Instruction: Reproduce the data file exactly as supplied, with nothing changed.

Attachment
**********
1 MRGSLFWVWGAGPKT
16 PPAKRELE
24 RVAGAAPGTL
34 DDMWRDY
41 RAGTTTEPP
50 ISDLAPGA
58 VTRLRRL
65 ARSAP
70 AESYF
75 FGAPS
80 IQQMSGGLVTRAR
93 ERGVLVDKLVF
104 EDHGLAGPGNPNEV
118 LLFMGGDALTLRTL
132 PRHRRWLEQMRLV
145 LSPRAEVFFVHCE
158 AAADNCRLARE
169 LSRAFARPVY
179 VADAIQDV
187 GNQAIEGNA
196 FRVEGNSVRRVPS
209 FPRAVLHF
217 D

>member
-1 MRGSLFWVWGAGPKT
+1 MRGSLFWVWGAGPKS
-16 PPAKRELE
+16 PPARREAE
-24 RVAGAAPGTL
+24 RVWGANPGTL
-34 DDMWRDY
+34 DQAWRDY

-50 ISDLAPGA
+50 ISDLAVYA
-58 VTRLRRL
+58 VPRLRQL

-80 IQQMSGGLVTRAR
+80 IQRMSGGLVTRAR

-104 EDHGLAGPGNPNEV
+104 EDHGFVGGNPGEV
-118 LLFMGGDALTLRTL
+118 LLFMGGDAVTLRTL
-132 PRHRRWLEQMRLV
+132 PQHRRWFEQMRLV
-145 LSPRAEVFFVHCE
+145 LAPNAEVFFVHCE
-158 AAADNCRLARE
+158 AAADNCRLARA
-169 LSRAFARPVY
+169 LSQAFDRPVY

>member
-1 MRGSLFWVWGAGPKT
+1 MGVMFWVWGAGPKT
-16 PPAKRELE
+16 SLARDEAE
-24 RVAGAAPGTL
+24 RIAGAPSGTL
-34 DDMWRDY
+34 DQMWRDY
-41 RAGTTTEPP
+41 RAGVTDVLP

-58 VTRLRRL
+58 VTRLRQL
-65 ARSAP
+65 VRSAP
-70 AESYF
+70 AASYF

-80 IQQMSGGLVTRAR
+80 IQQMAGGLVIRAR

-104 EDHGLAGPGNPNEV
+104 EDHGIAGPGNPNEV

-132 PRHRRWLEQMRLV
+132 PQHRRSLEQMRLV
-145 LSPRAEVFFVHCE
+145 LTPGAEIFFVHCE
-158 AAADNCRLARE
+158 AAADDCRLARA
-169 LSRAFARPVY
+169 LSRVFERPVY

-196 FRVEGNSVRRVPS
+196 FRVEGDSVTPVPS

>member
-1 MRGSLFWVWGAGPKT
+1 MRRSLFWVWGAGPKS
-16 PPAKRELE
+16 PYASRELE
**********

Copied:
1 MRGSLFWVWGAGPKT
16 PPAKRELE
24 RVAGAAPGTL
34 DDMWRDY
41 RAGTTTEPP
50 ISDLAPGA
58 VTRLRRL
65 ARSAP
70 AESYF
75 FGAPS
80 IQQMSGGLVTRAR
93 ERGVLVDKLVF
104 EDHGLAGPGNPNEV
118 LLFMGGDALTLRTL
132 PRHRRWLEQMRLV
145 LSPRAEVFFVHCE
158 AAADNCRLARE
169 LSRAFARPVY
179 VADAIQDV
187 GNQAIEGNA
196 FRVEGNSVRRVPS
209 FPRAVLHF
217 D

>member
-1 MRGSLFWVWGAGPKT
+1 MRGSLFWVWGAGPKS
-16 PPAKRELE
+16 PPARREAE
-24 RVAGAAPGTL
+24 RVWGANPGTL
-34 DDMWRDY
+34 DQAWRDY

-50 ISDLAPGA
+50 ISDLAVYA
-58 VTRLRRL
+58 VPRLRQL

-80 IQQMSGGLVTRAR
+80 IQRMSGGLVTRAR

-104 EDHGLAGPGNPNEV
+104 EDHGFVGGNPGEV
-118 LLFMGGDALTLRTL
+118 LLFMGGDAVTLRTL
-132 PRHRRWLEQMRLV
+132 PQHRRWFEQMRLV
-145 LSPRAEVFFVHCE
+145 LAPNAEVFFVHCE
-158 AAADNCRLARE
+158 AAADNCRLARA
-169 LSRAFARPVY
+169 LSQAFDRPVY

>member
-1 MRGSLFWVWGAGPKT
+1 MGVMFWVWGAGPKT
-16 PPAKRELE
+16 SLARDEAE
-24 RVAGAAPGTL
+24 RIAGAPSGTL
-34 DDMWRDY
+34 DQMWRDY
-41 RAGTTTEPP
+41 RAGVTDVLP

-58 VTRLRRL
+58 VTRLRQL
-65 ARSAP
+65 VRSAP
-70 AESYF
+70 AASYF

-80 IQQMSGGLVTRAR
+80 IQQMAGGLVIRAR

-104 EDHGLAGPGNPNEV
+104 EDHGIAGPGNPNEV

-132 PRHRRWLEQMRLV
+132 PQHRRSLEQMRLV
-145 LSPRAEVFFVHCE
+145 LTPGAEIFFVHCE
-158 AAADNCRLARE
+158 AAADDCRLARA
-169 LSRAFARPVY
+169 LSRVFERPVY

-196 FRVEGNSVRRVPS
+196 FRVEGDSVTPVPS

>member
-1 MRGSLFWVWGAGPKT
+1 MRRSLFWVWGAGPKS
-16 PPAKRELE
+16 PYASRELE